P.S. As is not uncommon in publishing, Disney Hyperion editor Samantha McFerrin took Kelsey Skea’s place when Kelsey joined Amazon’s Two Lions children’s imprint a few years ago. And Samantha helped guide CLOUD COUNTRY through its final stages. Thanks to both of them!

Tell it slant…

Image

“Tell all the Truth but tell it slant–
Success in Circuit lies
Too bright for our infirm Delight
The Truth’s superb surprise

As Lightning to the Children eased
With explanation kind
The Truth must dazzle gradually
Or every man be blind–”      Emily Dickinson

Our first experience with rhyme was probably with nursery rhymes—simple perfect word matches—cat and hat, hog and jog, Horner and corner. But you can work with rhyme in subtler ways. One of my favorite approaches is to “tell it slant,” as Emily Dickinson was so fond of doing.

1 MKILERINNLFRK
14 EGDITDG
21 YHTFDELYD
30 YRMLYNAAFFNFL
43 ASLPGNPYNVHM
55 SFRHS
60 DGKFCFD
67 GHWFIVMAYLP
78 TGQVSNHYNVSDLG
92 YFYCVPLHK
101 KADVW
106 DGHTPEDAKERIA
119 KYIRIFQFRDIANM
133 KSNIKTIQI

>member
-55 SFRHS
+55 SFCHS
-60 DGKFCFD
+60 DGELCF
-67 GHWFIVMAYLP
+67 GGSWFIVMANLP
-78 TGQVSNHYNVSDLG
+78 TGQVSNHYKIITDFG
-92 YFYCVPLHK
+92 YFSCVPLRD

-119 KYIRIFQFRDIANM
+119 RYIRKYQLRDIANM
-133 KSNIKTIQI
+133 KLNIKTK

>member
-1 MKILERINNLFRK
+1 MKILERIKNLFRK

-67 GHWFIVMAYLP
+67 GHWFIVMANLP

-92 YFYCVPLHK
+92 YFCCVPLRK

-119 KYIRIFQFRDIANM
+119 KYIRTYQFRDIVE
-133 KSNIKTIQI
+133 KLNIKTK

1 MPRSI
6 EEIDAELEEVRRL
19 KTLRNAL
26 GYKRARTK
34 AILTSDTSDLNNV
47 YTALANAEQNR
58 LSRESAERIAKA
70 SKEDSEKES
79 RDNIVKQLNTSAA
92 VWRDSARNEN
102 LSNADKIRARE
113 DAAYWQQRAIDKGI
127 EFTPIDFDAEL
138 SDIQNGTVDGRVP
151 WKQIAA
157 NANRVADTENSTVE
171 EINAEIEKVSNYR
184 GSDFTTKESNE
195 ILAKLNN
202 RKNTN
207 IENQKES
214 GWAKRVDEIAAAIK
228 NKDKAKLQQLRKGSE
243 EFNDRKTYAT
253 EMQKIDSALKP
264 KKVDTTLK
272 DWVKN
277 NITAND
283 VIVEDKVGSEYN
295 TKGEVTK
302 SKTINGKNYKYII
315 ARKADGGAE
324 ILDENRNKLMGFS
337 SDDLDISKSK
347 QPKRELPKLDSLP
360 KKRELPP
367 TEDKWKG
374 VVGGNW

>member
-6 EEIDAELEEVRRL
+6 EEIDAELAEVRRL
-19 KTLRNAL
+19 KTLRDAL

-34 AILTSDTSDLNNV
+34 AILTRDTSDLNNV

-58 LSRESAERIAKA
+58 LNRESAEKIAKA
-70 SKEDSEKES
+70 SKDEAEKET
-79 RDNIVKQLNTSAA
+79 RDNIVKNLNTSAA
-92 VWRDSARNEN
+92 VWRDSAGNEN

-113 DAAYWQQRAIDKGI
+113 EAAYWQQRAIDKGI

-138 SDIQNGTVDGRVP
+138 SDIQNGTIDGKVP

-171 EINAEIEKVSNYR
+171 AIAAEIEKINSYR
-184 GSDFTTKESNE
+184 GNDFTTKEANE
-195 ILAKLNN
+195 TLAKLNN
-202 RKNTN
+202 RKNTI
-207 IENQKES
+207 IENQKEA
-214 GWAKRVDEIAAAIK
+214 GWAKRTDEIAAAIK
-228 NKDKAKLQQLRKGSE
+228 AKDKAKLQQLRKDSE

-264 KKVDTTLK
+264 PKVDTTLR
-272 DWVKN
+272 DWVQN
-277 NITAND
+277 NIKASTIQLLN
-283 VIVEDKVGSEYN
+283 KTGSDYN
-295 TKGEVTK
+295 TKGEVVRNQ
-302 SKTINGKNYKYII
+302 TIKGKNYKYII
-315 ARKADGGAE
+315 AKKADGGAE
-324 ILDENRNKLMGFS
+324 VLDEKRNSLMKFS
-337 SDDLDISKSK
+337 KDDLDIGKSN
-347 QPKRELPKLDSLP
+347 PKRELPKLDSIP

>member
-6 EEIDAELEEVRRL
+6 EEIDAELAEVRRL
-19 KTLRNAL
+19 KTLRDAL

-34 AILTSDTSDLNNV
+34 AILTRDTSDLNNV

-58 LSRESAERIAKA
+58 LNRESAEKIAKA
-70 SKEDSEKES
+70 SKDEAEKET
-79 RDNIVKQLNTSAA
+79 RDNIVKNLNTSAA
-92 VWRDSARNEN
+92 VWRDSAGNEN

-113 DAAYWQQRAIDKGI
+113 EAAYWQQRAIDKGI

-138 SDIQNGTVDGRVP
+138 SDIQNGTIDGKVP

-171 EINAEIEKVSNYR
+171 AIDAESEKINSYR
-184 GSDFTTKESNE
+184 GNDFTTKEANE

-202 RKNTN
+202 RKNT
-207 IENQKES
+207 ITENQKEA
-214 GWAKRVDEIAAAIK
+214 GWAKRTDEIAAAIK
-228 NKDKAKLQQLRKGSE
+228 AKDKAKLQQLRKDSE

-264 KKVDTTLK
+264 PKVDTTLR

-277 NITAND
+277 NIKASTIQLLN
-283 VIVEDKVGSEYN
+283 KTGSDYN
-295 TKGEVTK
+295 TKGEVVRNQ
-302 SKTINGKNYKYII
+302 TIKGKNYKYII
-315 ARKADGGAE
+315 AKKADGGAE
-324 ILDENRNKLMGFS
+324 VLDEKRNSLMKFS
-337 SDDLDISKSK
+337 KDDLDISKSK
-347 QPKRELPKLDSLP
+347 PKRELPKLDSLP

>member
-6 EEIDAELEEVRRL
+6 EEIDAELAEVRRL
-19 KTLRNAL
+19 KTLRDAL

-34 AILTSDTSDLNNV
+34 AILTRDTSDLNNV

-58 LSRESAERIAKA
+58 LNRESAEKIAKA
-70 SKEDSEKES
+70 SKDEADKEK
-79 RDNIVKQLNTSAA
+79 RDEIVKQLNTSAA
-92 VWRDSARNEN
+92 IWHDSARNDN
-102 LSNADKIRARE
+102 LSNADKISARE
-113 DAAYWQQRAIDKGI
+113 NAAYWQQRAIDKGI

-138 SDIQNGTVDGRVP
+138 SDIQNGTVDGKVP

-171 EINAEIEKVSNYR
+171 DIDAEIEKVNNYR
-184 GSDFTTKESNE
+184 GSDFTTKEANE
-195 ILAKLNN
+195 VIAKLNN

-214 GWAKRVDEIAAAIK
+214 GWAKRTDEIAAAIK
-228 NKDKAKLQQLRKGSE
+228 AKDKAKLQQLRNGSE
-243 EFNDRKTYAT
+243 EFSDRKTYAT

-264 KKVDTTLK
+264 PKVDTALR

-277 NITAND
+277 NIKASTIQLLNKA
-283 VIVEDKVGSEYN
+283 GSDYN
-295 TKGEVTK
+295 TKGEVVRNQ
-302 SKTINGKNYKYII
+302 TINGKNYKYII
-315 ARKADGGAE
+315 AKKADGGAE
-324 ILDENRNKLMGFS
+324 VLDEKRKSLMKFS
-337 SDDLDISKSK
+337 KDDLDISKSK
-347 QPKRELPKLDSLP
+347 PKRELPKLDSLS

Slant rhymes, also called near rhymes are rhymes created using words with similar but not identical sounds. Words like ground/down, play/stayed and even more tenuous matches like Dickinson’s delight/surprise and eased/gradually. In some near rhymes the vowels are similar; in some the consonants match.

Why do I like to tell it slant? I love it for its rhythmic surprises. It can help you break away from the singsong, drumbeat that’s easy to fall into with perfect rhyme. But best of all, from a writer’s standpoint, it makes this whole business of writing in rhyme easier.

It’s hard to tell a nuanced story in perfect rhyme—with near rhyme your word choices open up dramatically. It makes it a bit easier to do as Dickinson advices—to tell the truth but tell it slant. It can “ease” the telling–and the receiving—both literally and figuratively.